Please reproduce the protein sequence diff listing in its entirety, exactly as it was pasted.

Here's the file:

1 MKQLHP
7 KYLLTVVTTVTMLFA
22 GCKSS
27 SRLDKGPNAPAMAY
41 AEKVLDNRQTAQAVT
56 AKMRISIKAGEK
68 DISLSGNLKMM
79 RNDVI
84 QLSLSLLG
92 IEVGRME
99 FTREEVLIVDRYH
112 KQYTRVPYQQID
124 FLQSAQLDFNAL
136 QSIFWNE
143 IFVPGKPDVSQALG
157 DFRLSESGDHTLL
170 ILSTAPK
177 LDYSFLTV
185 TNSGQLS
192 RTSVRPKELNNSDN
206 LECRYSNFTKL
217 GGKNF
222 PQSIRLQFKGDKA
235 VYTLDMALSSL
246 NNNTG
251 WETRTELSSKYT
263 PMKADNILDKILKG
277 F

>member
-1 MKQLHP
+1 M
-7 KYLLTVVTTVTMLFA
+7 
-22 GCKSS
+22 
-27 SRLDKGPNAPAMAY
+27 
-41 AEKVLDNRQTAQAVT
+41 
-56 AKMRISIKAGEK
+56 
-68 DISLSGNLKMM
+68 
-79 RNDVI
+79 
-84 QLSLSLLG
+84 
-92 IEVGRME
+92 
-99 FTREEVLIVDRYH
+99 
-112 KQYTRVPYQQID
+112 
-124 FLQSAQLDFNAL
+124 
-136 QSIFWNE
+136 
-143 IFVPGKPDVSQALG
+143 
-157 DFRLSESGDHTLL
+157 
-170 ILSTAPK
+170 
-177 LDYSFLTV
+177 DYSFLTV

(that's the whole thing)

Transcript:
1 MKQLHP
7 KYLLTVVTTVTMLFA
22 GCKSS
27 SRLDKGPNAPAMAY
41 AEKVLDNRQTAQAVT
56 AKMRISIKAGEK
68 DISLSGNLKMM
79 RNDVI
84 QLSLSLLG
92 IEVGRME
99 FTREEVLIVDRYH
112 KQYTRVPYQQID
124 FLQSAQLDFNAL
136 QSIFWNE
143 IFVPGKPDVSQALG
157 DFRLSESGDHTLL
170 ILSTAPK
177 LDYSFLTV
185 TNSGQLS
192 RTSVRPKELNNSDN
206 LECRYSNFTKL
217 GGKNF
222 PQSIRLQFKGDKA
235 VYTLDMALSSL
246 NNNTG
251 WETRTELSSKYT
263 PMKADNILDKILKG
277 F

>member
-1 MKQLHP
+1 M
-7 KYLLTVVTTVTMLFA
+7 
-22 GCKSS
+22 
-27 SRLDKGPNAPAMAY
+27 
-41 AEKVLDNRQTAQAVT
+41 
-56 AKMRISIKAGEK
+56 
-68 DISLSGNLKMM
+68 
-79 RNDVI
+79 
-84 QLSLSLLG
+84 
-92 IEVGRME
+92 
-99 FTREEVLIVDRYH
+99 
-112 KQYTRVPYQQID
+112 
-124 FLQSAQLDFNAL
+124 
-136 QSIFWNE
+136 
-143 IFVPGKPDVSQALG
+143 
-157 DFRLSESGDHTLL
+157 
-170 ILSTAPK
+170 
-177 LDYSFLTV
+177 DYSFLTV